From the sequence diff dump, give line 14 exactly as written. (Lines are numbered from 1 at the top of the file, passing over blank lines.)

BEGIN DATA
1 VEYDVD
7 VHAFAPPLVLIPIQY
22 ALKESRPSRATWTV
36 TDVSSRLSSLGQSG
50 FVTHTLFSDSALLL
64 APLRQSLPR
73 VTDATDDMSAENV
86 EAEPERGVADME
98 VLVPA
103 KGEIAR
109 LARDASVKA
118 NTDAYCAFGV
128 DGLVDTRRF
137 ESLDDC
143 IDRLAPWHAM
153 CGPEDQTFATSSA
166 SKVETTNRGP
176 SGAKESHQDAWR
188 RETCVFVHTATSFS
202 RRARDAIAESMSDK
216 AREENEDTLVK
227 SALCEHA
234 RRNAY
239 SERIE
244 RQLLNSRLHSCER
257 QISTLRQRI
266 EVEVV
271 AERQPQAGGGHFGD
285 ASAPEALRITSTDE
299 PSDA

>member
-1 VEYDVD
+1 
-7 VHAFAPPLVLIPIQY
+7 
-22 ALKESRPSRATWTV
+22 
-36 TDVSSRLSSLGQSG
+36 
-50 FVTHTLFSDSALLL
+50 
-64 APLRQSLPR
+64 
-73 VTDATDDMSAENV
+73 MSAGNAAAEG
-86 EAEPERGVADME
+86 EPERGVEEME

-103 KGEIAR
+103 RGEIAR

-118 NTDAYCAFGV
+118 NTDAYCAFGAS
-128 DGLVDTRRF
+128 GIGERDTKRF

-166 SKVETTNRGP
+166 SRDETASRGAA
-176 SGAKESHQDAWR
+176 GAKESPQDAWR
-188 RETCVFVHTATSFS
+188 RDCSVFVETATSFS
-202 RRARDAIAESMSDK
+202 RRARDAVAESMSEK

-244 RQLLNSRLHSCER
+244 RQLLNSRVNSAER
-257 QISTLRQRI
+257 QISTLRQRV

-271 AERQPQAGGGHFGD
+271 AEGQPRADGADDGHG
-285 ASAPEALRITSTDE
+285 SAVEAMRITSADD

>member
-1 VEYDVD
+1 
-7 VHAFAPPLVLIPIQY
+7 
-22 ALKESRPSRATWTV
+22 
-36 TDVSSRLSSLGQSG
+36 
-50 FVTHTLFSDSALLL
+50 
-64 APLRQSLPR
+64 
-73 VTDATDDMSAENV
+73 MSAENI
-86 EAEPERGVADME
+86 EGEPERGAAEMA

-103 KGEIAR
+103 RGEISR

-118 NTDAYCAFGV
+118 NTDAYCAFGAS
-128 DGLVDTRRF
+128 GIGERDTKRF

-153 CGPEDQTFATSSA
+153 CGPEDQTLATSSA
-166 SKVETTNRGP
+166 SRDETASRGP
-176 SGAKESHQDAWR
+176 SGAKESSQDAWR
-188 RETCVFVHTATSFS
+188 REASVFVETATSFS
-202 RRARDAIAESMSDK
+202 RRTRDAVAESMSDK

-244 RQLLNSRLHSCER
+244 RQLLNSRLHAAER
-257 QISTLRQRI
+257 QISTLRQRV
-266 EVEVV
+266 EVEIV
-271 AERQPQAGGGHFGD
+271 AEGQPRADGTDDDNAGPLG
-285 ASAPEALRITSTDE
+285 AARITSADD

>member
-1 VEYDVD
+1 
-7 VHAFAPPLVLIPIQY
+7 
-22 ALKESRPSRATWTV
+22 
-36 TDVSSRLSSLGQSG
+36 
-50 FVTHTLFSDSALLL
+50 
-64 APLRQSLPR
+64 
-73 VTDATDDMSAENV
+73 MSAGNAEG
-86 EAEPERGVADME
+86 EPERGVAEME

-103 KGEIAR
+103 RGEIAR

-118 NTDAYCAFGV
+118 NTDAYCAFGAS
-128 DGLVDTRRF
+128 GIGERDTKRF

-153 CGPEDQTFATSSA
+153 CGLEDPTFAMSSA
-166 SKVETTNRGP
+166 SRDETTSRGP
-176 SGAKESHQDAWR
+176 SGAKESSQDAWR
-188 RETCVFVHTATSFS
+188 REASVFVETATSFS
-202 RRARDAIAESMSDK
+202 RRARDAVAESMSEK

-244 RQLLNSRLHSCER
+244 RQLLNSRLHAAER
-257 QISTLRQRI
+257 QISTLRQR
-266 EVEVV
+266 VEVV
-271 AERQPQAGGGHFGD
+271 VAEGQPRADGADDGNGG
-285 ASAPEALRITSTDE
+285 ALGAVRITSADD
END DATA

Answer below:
137 ESLDDC